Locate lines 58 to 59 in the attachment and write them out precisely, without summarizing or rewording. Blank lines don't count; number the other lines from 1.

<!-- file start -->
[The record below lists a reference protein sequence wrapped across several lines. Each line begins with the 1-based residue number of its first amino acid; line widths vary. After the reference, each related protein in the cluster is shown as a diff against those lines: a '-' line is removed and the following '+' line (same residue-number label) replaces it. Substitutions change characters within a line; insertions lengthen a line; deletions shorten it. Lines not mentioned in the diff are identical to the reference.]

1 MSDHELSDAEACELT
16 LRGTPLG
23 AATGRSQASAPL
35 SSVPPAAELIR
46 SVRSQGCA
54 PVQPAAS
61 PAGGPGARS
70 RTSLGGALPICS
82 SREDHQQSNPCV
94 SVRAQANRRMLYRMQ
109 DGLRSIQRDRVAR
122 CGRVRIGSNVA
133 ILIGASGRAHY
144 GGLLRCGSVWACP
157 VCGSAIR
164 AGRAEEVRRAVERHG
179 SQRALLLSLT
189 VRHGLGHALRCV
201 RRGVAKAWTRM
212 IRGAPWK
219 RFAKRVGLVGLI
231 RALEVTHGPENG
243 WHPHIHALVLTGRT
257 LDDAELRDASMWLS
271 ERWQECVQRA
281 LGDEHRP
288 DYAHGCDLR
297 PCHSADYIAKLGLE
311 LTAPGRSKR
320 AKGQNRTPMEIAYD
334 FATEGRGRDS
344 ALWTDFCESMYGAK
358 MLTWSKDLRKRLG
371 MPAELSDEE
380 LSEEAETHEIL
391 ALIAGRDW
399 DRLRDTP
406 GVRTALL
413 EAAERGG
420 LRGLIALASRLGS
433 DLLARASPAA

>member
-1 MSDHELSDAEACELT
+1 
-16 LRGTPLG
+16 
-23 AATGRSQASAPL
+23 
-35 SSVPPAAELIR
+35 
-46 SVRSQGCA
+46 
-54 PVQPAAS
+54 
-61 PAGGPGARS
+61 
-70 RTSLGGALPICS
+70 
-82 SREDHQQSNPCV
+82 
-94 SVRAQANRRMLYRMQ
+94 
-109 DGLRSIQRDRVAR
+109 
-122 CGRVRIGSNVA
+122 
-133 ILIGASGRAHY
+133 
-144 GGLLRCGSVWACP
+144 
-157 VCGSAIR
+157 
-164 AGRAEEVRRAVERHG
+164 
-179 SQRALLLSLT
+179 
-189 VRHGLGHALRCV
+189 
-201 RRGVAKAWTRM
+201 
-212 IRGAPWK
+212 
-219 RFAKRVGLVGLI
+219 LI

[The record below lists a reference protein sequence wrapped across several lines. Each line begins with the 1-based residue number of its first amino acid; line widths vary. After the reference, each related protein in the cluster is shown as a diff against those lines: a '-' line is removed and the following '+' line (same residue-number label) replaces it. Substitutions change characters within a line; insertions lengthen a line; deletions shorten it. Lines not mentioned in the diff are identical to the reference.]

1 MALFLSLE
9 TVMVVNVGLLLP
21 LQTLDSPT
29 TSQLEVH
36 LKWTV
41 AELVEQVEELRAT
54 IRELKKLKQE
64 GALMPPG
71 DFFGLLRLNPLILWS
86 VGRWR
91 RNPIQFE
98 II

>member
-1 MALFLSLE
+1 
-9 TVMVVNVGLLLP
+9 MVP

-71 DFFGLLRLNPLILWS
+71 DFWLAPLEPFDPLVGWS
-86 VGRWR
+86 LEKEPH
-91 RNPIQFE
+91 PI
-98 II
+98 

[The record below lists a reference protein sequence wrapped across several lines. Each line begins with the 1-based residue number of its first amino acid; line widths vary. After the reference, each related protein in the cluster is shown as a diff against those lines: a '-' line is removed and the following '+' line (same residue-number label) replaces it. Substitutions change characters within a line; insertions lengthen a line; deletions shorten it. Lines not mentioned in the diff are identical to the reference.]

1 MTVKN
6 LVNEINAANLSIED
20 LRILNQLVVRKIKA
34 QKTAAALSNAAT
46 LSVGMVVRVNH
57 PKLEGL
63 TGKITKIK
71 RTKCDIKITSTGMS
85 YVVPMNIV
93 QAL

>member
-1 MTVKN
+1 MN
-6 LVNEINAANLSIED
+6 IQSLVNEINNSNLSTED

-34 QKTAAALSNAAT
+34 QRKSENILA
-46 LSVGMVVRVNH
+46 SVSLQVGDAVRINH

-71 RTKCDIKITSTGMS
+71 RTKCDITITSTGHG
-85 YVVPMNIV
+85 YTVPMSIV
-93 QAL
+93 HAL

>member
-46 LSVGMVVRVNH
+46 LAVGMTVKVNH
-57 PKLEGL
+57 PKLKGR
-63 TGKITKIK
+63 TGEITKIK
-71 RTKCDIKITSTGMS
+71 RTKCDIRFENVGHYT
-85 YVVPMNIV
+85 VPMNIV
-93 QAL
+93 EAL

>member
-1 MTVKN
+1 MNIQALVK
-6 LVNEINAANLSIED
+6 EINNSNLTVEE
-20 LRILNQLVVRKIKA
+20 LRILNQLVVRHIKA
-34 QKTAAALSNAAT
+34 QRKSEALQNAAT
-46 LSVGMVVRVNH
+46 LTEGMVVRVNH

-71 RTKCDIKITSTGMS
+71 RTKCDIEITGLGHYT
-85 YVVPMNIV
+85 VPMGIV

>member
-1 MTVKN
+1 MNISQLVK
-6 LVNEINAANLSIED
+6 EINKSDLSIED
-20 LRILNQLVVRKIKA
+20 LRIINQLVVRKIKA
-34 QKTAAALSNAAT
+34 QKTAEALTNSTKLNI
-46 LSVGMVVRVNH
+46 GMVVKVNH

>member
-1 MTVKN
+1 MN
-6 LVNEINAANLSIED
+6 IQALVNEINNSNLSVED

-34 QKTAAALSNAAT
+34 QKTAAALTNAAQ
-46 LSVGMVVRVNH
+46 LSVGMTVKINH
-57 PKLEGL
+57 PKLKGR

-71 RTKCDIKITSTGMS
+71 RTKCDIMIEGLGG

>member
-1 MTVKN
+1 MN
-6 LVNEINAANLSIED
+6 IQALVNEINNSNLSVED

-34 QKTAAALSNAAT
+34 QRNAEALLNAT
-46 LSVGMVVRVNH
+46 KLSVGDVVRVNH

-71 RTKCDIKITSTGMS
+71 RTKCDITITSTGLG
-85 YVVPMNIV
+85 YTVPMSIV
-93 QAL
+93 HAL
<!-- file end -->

-70 RTSLGGALPICS
+70 